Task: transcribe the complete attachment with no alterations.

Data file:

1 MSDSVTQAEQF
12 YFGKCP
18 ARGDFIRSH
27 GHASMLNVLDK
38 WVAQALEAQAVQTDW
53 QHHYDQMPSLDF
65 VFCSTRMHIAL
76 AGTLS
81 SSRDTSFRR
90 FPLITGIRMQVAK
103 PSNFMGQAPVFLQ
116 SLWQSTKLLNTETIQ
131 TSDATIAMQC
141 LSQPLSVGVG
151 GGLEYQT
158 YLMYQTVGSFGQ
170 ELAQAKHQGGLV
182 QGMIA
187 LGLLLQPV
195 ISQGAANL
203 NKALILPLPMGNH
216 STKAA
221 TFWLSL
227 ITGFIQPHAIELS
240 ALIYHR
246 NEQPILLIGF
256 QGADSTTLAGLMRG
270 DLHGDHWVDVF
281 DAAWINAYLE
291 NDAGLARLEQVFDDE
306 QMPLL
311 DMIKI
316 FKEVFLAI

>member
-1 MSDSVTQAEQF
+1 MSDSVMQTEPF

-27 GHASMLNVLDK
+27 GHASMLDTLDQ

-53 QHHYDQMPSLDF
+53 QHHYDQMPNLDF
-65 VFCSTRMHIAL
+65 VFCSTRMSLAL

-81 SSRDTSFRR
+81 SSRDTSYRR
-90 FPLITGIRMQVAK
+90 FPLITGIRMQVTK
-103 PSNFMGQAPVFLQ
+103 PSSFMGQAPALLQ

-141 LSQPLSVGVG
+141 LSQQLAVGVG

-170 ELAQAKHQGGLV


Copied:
1 MSDSVTQAEQF
12 YFGKCP
18 ARGDFIRSH
27 GHASMLNVLDK
38 WVAQALEAQAVQTDW
53 QHHYDQMPSLDF
65 VFCSTRMHIAL
76 AGTLS
81 SSRDTSFRR
90 FPLITGIRMQVAK
103 PSNFMGQAPVFLQ
116 SLWQSTKLLNTETIQ
131 TSDATIAMQC
141 LSQPLSVGVG
151 GGLEYQT
158 YLMYQTVGSFGQ
170 ELAQAKHQGGLV
182 QGMIA
187 LGLLLQPV
195 ISQGAANL
203 NKALILPLPMGNH
216 STKAA
221 TFWLSL
227 ITGFIQPHAIELS
240 ALIYHR
246 NEQPILLIGF
256 QGADSTTLAGLMRG
270 DLHGDHWVDVF
281 DAAWINAYLE
291 NDAGLARLEQVFDDE
306 QMPLL
311 DMIKI
316 FKEVFLAI

>member
-1 MSDSVTQAEQF
+1 MSDSVMQTEPF

-27 GHASMLNVLDK
+27 GHASMLDTLDQ

-53 QHHYDQMPSLDF
+53 QHHYDQMPNLDF
-65 VFCSTRMHIAL
+65 VFCSTRMSLAL

-81 SSRDTSFRR
+81 SSRDTSYRR
-90 FPLITGIRMQVAK
+90 FPLITGIRMQVTK
-103 PSNFMGQAPVFLQ
+103 PSSFMGQAPALLQ

-141 LSQPLSVGVG
+141 LSQQLAVGVG

-170 ELAQAKHQGGLV